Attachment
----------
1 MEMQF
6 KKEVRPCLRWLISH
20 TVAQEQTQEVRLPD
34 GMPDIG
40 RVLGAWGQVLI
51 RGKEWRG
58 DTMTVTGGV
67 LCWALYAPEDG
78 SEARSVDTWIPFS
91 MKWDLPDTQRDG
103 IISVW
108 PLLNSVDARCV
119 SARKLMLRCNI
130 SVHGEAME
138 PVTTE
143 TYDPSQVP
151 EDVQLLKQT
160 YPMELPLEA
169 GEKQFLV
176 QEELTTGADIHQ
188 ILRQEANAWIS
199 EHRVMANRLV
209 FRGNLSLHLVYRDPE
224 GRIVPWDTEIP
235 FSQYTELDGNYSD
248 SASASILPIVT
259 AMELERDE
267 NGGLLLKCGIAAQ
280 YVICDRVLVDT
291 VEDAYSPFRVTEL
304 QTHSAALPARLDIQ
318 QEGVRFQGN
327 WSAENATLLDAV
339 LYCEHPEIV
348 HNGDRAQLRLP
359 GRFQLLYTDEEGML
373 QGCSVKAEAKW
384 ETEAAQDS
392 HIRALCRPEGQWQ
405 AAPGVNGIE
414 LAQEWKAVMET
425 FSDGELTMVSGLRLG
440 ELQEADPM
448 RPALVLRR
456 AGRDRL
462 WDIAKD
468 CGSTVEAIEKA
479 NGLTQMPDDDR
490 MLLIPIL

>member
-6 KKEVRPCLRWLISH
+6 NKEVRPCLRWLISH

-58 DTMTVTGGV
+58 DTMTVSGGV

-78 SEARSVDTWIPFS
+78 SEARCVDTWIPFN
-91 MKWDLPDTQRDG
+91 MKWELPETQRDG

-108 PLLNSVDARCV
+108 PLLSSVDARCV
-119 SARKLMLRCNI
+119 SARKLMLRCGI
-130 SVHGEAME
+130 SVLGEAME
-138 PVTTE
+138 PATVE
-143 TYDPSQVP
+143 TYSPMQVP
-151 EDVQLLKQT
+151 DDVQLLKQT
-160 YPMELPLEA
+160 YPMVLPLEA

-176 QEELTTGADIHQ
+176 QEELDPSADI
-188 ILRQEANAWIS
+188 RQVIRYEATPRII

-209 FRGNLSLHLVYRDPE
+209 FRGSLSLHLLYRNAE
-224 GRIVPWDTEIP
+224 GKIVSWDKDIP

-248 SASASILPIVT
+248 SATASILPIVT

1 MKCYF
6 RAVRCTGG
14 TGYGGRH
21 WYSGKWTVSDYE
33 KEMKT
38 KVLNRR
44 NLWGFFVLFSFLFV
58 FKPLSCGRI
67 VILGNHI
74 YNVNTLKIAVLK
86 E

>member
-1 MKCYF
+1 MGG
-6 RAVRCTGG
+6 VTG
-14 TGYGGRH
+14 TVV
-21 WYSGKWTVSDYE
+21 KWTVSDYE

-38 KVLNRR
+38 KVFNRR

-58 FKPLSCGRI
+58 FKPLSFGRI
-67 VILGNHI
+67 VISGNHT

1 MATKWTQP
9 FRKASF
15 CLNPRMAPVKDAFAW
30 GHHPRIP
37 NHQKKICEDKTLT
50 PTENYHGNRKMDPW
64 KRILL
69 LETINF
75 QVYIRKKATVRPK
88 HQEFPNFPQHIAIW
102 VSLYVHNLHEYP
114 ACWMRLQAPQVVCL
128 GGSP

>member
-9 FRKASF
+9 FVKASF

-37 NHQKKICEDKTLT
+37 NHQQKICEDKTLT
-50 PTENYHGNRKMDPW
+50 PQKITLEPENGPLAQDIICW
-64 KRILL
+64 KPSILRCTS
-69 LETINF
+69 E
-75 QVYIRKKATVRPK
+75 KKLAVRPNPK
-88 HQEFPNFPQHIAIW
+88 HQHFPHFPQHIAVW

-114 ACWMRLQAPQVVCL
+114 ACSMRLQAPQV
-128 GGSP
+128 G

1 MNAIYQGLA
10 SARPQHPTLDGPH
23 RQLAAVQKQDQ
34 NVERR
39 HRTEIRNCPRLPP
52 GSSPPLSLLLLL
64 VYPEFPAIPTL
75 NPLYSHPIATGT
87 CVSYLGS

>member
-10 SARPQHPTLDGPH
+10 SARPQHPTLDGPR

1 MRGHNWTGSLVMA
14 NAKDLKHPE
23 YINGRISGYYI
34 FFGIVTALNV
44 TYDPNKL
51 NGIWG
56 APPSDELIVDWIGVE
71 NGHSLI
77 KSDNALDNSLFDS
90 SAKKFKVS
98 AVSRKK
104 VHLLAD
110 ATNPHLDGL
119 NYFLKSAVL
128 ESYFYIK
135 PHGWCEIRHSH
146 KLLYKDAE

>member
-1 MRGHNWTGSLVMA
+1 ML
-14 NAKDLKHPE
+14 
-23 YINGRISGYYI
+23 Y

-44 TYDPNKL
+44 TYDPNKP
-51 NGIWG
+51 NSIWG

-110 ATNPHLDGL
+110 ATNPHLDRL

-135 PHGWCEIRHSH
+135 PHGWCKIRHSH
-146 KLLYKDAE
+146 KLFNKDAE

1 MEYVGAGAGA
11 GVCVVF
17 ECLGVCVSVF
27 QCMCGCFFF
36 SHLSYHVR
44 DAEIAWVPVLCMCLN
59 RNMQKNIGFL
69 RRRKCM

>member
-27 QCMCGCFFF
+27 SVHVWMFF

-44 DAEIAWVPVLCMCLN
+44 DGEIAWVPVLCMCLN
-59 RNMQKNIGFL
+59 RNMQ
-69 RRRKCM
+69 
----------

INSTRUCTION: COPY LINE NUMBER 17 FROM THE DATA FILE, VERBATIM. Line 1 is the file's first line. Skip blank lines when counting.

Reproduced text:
151 EDVQLLKQT